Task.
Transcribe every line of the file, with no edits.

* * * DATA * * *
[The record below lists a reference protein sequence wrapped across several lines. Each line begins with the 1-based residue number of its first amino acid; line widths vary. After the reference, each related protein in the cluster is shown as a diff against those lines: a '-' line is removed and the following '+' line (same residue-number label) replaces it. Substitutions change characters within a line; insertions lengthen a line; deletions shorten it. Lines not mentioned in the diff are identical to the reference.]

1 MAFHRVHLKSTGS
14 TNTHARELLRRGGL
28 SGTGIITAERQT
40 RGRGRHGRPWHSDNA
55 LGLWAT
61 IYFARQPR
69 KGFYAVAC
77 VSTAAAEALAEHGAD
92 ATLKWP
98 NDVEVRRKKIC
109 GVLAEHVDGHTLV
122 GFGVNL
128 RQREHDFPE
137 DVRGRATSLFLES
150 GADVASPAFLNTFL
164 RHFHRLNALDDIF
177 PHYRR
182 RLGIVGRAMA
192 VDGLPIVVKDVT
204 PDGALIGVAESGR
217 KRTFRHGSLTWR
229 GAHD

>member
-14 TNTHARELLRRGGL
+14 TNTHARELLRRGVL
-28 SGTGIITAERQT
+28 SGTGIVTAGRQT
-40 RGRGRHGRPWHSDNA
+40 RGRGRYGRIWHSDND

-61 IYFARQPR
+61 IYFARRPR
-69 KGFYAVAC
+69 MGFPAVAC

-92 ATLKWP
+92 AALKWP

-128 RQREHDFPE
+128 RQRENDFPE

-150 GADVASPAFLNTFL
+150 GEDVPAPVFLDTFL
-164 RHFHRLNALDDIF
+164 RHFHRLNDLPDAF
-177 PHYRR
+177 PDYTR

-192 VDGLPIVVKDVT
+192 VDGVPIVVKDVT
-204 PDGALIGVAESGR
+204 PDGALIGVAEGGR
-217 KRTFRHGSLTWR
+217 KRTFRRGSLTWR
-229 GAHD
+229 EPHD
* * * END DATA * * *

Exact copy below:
[The record below lists a reference protein sequence wrapped across several lines. Each line begins with the 1-based residue number of its first amino acid; line widths vary. After the reference, each related protein in the cluster is shown as a diff against those lines: a '-' line is removed and the following '+' line (same residue-number label) replaces it. Substitutions change characters within a line; insertions lengthen a line; deletions shorten it. Lines not mentioned in the diff are identical to the reference.]

1 MAFHRVHLKSTGS
14 TNTHARELLRRGGL
28 SGTGIITAERQT
40 RGRGRHGRPWHSDNA
55 LGLWAT
61 IYFARQPR
69 KGFYAVAC
77 VSTAAAEALAEHGAD
92 ATLKWP
98 NDVEVRRKKIC
109 GVLAEHVDGHTLV
122 GFGVNL
128 RQREHDFPE
137 DVRGRATSLFLES
150 GADVASPAFLNTFL
164 RHFHRLNALDDIF
177 PHYRR
182 RLGIVGRAMA
192 VDGLPIVVKDVT
204 PDGALIGVAESGR
217 KRTFRHGSLTWR
229 GAHD

>member
-14 TNTHARELLRRGGL
+14 TNTHARELLRRGVL
-28 SGTGIITAERQT
+28 SGTGIVTAGRQT
-40 RGRGRHGRPWHSDNA
+40 RGRGRYGRIWHSDND

-61 IYFARQPR
+61 IYFARRPR
-69 KGFYAVAC
+69 MGFPAVAC

-92 ATLKWP
+92 AALKWP

-128 RQREHDFPE
+128 RQRENDFPE

-150 GADVASPAFLNTFL
+150 GEDVPAPVFLDTFL
-164 RHFHRLNALDDIF
+164 RHFHRLNDLPDAF
-177 PHYRR
+177 PDYTR

-192 VDGLPIVVKDVT
+192 VDGVPIVVKDVT
-204 PDGALIGVAESGR
+204 PDGALIGVAEGGR
-217 KRTFRHGSLTWR
+217 KRTFRRGSLTWR
-229 GAHD
+229 EPHD